Results

Academic Success

Generally, homeschoolers achieve points between 15% and 30% above students in public schools based on standardized examinations of academic success. A study in 2015 found that homeschool based black people score 23 to 42 points in percentage more than public school-based learners (Ray, 2017). They attain above-average marks on academic exams regardless of the level of parents’ education and household income. It does not matter whether the parents of homeschoolers are certified tutors since it is unrelated to their kids’ academic prosperity. The homeschooling regulation and the level of state control does not relate to academic success. Finally, students in home education typically achieve above-average regarding ACT and SATs, which are considered for college admissions. Therefore, homeschool individuals are continuing to be recruited actively by colleges.

Social Growth

Facts concerning homeschooling research propose that the students are performing well, generally above the standard, regarding emotional, social, and psychological growth. Study measures involve interaction with peers, skills of leadership, self-concept, self-esteem, family cohesion, and community service participation. They are frequently involved in educational and social events outside their home-grounds and with other individuals besides members of the nuclear family. The students are usually engaged in events, including scouting, field trips, church ministries, society volunteer tasks, political drives, and 4-H. According to limited research conducted, homeschooled mature people are more tolerant politically compared to those studied in public schools.

Reflection

I have learned that homeschooling is a critical practice because students studying from home are performing well compared to those in public schools. I also have acknowledged that students in homeschools are free to choose the sequence of subjects to work on and that homeschoolers do not manage their time well. It is because while at home, one feels relaxed, which results in delaying doing and submitting assignments. Before I started writing this report, I wish I knew that homeschooling is this beneficial. There was a biased notion that no student could perform well while studying at home only since I thought that learning in an environment you are used to cannot produce better results. Finally, what would be done differently next time is that, instead of using preexisting data for research, I will collect and gather my data through questionnaires offered to be filled by parents, teachers, and students regarding facts about homeschooling.

References

Beláňová, A., Kostelecká, Y., Machovcová, K., & McCabe, M. (2020). ‘Twofold otherness’: On religion, spirituality, and homeschooling in the Czech Republic. Journal of Beliefs & Values, 1-13. Web.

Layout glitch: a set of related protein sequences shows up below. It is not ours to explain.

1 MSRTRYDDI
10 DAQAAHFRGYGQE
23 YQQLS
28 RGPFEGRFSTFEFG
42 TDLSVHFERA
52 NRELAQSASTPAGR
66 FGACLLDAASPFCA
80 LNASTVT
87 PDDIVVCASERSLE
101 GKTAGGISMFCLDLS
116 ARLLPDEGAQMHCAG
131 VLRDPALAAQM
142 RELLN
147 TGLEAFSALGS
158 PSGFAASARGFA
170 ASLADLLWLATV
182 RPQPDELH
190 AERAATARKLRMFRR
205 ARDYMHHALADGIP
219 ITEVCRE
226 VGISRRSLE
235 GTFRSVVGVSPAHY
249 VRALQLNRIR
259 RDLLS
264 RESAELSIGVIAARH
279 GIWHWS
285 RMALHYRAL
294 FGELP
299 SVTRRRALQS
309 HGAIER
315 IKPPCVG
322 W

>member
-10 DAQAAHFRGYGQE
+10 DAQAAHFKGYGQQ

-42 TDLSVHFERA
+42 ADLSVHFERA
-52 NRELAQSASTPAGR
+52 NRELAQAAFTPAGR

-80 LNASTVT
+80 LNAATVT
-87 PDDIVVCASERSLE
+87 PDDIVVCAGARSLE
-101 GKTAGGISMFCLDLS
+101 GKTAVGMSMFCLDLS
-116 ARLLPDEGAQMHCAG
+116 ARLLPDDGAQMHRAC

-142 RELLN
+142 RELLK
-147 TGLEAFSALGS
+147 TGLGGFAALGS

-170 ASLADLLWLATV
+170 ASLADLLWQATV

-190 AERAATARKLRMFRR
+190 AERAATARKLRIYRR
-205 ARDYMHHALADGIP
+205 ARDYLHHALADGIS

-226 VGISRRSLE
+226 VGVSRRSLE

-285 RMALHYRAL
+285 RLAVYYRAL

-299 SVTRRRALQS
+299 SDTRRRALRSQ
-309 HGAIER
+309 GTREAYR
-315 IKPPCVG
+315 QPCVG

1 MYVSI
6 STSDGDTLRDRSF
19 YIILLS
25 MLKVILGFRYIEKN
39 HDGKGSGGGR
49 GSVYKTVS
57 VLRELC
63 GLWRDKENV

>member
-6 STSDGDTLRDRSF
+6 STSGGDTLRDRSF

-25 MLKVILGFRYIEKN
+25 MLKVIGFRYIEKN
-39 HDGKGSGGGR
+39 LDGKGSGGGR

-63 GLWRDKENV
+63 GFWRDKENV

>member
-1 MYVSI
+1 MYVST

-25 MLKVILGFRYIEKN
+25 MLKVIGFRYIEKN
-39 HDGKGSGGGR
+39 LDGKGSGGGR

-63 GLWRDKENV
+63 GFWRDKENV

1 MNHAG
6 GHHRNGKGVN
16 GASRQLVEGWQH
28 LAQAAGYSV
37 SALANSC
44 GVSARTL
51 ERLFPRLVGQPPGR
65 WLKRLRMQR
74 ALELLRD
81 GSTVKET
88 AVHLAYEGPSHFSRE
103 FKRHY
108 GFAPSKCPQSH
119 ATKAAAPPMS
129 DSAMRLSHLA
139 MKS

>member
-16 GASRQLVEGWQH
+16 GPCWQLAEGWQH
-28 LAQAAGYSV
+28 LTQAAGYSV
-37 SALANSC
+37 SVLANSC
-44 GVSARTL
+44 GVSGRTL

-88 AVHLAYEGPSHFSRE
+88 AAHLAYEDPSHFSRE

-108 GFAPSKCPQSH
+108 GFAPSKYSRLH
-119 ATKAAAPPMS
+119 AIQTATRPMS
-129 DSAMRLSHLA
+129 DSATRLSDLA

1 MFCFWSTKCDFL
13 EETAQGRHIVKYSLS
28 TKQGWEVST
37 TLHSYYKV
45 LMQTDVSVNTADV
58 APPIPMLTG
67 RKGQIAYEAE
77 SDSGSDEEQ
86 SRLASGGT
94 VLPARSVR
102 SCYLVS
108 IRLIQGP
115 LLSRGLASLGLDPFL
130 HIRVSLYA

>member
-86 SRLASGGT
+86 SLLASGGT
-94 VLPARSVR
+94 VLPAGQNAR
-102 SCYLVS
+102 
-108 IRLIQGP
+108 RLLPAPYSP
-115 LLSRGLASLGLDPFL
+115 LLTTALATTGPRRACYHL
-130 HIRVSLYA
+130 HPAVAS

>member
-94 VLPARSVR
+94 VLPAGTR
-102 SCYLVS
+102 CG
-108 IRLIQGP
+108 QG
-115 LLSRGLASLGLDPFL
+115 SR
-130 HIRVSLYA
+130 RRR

Bhopal, K., & Myers, M. (2018). Home schooling and home education: Race, class and inequality. New York, NY: Routledge.

Brouwer, J., Jansen, E., Hofman, A., & Flache, A. (2016). Early tracking or finally leaving? Determinants of early study success in first-year university students. Research in Post-Compulsory Education, 21(4), 376-393. Web.

Cochran-Smith, M., Carney, M. C., Keefe, E. S., Burton, S., Chang, W. C., Fernandez, M. B.,… & Baker, M. (2018). Reclaiming accountability in teacher education. New York, NY: Teachers College Press.

Cuevas, J. G. (2020). The effects of the practice-based coaching model in emerging biliteracy instruction: A descriptive case study of Early Head Start mentor coaches and caregivers (Doctoral dissertation, Texas Tech University, Lubbock, TX). Web.

Dreyer, M. C. (2017). Former homeschooled students’ perceptions of social skills attainment (Dissertation, California State University, Fullerton, CA). Web.

Fusch, P. I., Fusch, G. E., & Ness, L. R. (2017). How to conduct a mini-ethnographic case study: A guide for novice researchers. The Qualitative Report, 22(3), 923-941. Web.

Neuman, A. (2020). Ask the young: What homeschooled adolescents think about homeschooling. Journal of Research in Childhood Education, 34(4), 566-582. Web.

Phan, H. P., & Ngu, B. H. (2020). Schooling experience and academic performance of Taiwanese students: The importance of psychosocial effects, positive emotions, levels of best practice, and personal well-being. Social Psychology of Education, 23(4), 1073-1101. Web.

Ray, B. D. (2017). A systematic review of the empirical research on selected aspects of homeschooling as a school choice. Journal of School Choice, 11(4), 604-621. Web.

Ryan, N. (2017). Reconceptualizing pediatric traumatic brain injury as a disorder of the ‘social brain’: A longitudinal prospective study of brain-behavior relationships (Doctoral dissertation, The University of Melbourne, Melbourne, Australia). Web.

Veraksa, N., & Sheridan, S. (Eds.). (2018). Vygotsky’s theory in early childhood education and research: Russian and Western values. New York, NY: Routledge.